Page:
And again Jesus spoke to them in parables, saying, “The kingdom of heaven may be compared to a king who gave a wedding feast for his son, and sent his servants to call those who were invited to the wedding feast, but they would not come. Again he sent other servants, saying, ‘Tell those who are invited, “See, I have prepared my dinner, my oxen and my fat calves have been slaughtered, and everything is ready. Come to the wedding feast.”’ But they paid no attention and went off, one to his farm, another to his business, while the rest seized his servants, treated them shamefully, and killed them. The king was angry, and he sent his troops and destroyed those murderers and burned their city. Then he said to his servants, ‘The wedding feast is ready, but those invited were not worthy. Go therefore to the main roads and invite to the wedding feast as many as you find.’ And those servants went out into the roads and gathered all whom they found, both bad and good. So the wedding hall was filled with guests. “But when the king came in to look at the guests, he saw there a man who had no wedding garment. And he said to him, ‘Friend, how did you get in here without a wedding garment?’ And he was speechless. Then the king said to the attendants, ‘Bind him hand and foot and cast him into the outer darkness. In that place there will be weeping and gnashing of teeth.’ For many are called, but few are chosen.”

This is the final parable of judgment toward both the immediate priests and to the Jewish nation as a whole. The king prepared a wedding feast for his son, but the invited guests would not come. Their responses range from apathy to violence and murder. 

As a result, the murderers were killed and their city was destroyed.d But the message of judgment in this parable is twofold: the first part is that the kingdom is barred from those who have rejected him, and it will be open for those who were not originally “worthy”. Because the Jewish people rejected him, he is offering the kingdom to others.e

The second part of the message is regarding the man with no wedding garment. It was a custom in those times for a king to provide garments for his invited guests.3 Therefore, the presence of the man without a garment shows his refusal to accept the king’s gift. If you do not come to God through the Lord Jesus Christ, you are destined for the punishment of Hell! You must come to God on His terms, not ours!

“How many are chosen? Those who respond to the call, those who accept the gift of righteousness, those who trust Christ.” – H.A. Ironside3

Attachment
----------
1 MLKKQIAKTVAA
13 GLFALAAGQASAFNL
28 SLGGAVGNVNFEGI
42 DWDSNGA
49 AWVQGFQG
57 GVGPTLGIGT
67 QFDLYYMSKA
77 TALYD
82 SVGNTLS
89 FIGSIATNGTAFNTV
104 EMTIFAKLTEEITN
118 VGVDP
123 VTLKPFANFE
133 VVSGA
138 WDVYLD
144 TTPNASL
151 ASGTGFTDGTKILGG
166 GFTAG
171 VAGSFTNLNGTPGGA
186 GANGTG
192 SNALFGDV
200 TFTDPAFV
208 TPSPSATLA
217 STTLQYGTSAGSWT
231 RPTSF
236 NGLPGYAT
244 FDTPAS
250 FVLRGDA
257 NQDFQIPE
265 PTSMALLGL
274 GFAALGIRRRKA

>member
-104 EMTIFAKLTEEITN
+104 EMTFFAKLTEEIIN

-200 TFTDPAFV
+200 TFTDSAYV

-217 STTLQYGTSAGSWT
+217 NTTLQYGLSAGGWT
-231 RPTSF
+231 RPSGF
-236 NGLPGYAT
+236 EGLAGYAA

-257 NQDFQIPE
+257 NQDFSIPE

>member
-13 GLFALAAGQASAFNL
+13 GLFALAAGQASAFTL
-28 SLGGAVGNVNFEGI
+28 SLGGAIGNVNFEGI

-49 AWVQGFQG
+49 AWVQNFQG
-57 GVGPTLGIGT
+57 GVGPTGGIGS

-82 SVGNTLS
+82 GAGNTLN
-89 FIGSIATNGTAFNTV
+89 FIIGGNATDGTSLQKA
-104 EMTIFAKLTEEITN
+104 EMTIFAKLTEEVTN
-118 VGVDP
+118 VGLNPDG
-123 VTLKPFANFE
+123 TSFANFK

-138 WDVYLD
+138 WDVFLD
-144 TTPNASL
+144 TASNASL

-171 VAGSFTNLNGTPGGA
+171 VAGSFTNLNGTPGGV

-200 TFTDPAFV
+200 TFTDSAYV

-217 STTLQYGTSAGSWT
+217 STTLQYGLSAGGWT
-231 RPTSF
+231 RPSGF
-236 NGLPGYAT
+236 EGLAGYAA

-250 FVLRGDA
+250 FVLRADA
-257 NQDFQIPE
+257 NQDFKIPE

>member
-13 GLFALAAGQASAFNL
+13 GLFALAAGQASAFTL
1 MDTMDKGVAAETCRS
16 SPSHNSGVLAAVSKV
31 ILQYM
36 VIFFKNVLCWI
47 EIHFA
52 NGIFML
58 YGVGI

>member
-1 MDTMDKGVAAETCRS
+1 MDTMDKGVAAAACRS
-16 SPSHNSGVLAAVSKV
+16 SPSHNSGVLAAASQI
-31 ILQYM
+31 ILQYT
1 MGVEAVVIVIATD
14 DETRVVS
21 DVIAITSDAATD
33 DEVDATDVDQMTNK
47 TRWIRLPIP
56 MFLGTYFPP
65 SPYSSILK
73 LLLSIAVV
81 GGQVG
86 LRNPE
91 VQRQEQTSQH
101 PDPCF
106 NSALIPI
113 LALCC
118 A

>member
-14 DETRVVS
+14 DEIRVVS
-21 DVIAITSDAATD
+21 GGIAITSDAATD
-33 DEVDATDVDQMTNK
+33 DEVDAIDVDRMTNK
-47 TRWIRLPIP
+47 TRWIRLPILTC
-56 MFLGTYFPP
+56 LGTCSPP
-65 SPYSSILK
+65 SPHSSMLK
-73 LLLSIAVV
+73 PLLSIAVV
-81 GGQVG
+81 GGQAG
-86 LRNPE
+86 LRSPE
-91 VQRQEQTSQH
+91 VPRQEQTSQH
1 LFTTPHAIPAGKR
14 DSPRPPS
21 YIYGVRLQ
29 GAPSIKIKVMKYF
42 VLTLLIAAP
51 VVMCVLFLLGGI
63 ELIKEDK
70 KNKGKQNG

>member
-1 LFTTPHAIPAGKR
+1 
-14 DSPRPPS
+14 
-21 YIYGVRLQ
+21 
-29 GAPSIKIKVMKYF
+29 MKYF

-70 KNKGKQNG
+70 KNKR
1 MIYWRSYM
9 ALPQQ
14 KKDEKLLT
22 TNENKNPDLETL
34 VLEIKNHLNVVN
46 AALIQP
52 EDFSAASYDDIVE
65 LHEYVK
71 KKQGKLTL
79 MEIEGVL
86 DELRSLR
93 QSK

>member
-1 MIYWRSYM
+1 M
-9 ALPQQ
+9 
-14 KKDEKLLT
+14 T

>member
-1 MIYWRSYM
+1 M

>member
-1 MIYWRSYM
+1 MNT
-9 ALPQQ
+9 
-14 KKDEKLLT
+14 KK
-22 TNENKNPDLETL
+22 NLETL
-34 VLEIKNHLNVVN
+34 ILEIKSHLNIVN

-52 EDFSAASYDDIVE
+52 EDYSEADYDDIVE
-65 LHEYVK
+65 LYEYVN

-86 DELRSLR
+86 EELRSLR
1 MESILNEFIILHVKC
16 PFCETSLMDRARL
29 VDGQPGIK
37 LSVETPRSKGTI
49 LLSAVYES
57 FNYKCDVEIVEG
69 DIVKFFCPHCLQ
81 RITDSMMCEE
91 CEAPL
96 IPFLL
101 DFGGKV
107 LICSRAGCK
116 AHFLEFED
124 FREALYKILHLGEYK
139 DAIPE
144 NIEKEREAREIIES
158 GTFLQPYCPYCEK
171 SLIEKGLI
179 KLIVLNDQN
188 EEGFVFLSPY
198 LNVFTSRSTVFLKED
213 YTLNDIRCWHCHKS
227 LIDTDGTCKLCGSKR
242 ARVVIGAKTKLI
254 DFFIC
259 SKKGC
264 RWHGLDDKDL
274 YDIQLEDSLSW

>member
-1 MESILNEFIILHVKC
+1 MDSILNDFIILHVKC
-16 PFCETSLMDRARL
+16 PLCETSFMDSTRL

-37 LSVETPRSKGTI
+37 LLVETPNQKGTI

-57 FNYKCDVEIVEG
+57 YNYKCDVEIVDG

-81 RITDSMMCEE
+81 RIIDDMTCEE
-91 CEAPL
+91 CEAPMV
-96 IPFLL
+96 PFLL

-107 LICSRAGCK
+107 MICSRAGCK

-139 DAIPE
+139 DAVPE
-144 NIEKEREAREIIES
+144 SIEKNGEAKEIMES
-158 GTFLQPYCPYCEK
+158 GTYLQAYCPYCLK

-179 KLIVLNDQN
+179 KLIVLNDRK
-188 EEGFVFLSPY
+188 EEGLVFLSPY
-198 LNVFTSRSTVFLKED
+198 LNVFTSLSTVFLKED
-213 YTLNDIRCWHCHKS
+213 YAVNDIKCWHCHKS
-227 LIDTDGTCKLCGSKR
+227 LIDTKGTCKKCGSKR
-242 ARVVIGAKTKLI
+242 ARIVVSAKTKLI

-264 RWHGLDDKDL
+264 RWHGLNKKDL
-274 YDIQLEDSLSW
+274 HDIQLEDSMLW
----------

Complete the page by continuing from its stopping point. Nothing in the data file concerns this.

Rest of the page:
John 14:6
Jesus said to him, “I am the way, and the truth, and the life. No one comes to the Father except through me.


References

[1] Stanley D. Toussaint, Behold The King, Kregel Publications, 1980, Matthew 21:23-22:14, pages 246-256

[2] H.A. Ironside, Ironside Expository Commentaries, Matthew 21, The King in Jerusalem

[3] H.A. Ironside, Ironside Expository Commentaries, Matthew 22, The King and His Opponents

[4] H.A. Ironside, Ironside Expository Commentaries, Address 53, The Parable of the Great Supper, Luke 14:1-24

[5] H.A. Ironside, Ironside Expository Commentaries, Address 67, The Parable of the Vineyard, Luke 20:1-18

[6] Warren W. Wiersbe, The Wiersbe Bible Commentary: New Testament, David C. Cook, 2007, Matthew 21:23-22:14, pages 63-65

[7] Warren W. Wiersbe, The Wiersbe Bible Commentary: New Testament, David C. Cook, 2007, Mark 11:27-12:12, pages 122-123

[8] Warren W. Wiersbe, The Wiersbe Bible Commentary: New Testament, David C. Cook, 2007, Luke 14:15-24, pages 185-186

[9] Warren W. Wiersbe, The Wiersbe Bible Commentary: New Testament, David C. Cook, 2007, Luke 20:1-19, pages 205-207

[10] Alfred Edersheim, The Life and Times of Jesus the Messiah, Book V, CHAPTER III: THE THIRD DAY IN PASSION-WEEK, THE EVENTS OF THAT DAY, THE QUESTION OF CHRIST’S AUTHORITY, THE QUESTION OF TRIBUTE TO CAESAR, THE WIDOW’S FARTHING, THE GREEKS WHO SOUGHT TO SEE JESUS, SUMMARY AND RETROSPECT OF THE PUBLIC MINISTRY OF CHRIST (St. Matthew 21:23-27; St. Mark 11:27-33; St. Luke 20:1-8; St. Matt. 22:15-22; St. Mark 12:13-17; St. Luke 20:20-26; St. Matt. 22:41-46; St. Luke 21:1-4; St. John 12:20-50.), https://www.ccel.org/ccel/edersheim/lifetimes.x.iii.html